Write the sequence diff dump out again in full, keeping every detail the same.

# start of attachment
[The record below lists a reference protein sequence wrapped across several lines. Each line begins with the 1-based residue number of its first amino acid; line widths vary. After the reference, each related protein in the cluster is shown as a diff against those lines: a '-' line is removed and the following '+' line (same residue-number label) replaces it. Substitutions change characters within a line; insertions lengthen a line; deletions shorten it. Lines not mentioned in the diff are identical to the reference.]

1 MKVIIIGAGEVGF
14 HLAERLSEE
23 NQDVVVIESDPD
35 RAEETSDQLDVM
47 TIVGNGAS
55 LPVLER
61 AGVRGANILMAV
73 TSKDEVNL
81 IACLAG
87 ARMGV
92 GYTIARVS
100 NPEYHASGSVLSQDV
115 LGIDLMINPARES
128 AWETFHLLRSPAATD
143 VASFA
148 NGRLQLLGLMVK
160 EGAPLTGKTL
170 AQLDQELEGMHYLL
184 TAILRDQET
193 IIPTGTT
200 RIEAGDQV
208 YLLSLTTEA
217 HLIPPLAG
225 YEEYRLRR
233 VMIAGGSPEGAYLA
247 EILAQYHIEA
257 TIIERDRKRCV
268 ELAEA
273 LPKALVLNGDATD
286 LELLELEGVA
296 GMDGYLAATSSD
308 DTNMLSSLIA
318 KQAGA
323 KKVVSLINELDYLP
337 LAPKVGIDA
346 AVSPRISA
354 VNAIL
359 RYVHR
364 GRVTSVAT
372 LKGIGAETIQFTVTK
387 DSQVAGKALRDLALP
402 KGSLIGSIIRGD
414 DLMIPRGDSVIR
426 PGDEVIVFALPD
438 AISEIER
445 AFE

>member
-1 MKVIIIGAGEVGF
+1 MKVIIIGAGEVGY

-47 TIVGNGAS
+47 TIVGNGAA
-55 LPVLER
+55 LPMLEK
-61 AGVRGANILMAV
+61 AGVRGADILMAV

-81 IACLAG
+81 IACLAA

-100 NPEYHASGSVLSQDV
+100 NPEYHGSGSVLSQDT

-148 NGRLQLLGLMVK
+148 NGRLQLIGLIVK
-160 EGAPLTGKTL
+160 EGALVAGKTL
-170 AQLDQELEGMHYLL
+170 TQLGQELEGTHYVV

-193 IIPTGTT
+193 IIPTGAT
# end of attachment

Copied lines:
[The record below lists a reference protein sequence wrapped across several lines. Each line begins with the 1-based residue number of its first amino acid; line widths vary. After the reference, each related protein in the cluster is shown as a diff against those lines: a '-' line is removed and the following '+' line (same residue-number label) replaces it. Substitutions change characters within a line; insertions lengthen a line; deletions shorten it. Lines not mentioned in the diff are identical to the reference.]

1 MKVIIIGAGEVGF
14 HLAERLSEE
23 NQDVVVIESDPD
35 RAEETSDQLDVM
47 TIVGNGAS
55 LPVLER
61 AGVRGANILMAV
73 TSKDEVNL
81 IACLAG
87 ARMGV
92 GYTIARVS
100 NPEYHASGSVLSQDV
115 LGIDLMINPARES
128 AWETFHLLRSPAATD
143 VASFA
148 NGRLQLLGLMVK
160 EGAPLTGKTL
170 AQLDQELEGMHYLL
184 TAILRDQET
193 IIPTGTT
200 RIEAGDQV
208 YLLSLTTEA
217 HLIPPLAG
225 YEEYRLRR
233 VMIAGGSPEGAYLA
247 EILAQYHIEA
257 TIIERDRKRCV
268 ELAEA
273 LPKALVLNGDATD
286 LELLELEGVA
296 GMDGYLAATSSD
308 DTNMLSSLIA
318 KQAGA
323 KKVVSLINELDYLP
337 LAPKVGIDA
346 AVSPRISA
354 VNAIL
359 RYVHR
364 GRVTSVAT
372 LKGIGAETIQFTVTK
387 DSQVAGKALRDLALP
402 KGSLIGSIIRGD
414 DLMIPRGDSVIR
426 PGDEVIVFALPD
438 AISEIER
445 AFE

>member
-1 MKVIIIGAGEVGF
+1 MKVIIIGAGEVGY

-47 TIVGNGAS
+47 TIVGNGAA
-55 LPVLER
+55 LPMLEK
-61 AGVRGANILMAV
+61 AGVRGADILMAV

-81 IACLAG
+81 IACLAA

-100 NPEYHASGSVLSQDV
+100 NPEYHGSGSVLSQDT

-148 NGRLQLLGLMVK
+148 NGRLQLIGLIVK
-160 EGAPLTGKTL
+160 EGALVAGKTL
-170 AQLDQELEGMHYLL
+170 TQLGQELEGTHYVV

-193 IIPTGTT
+193 IIPTGAT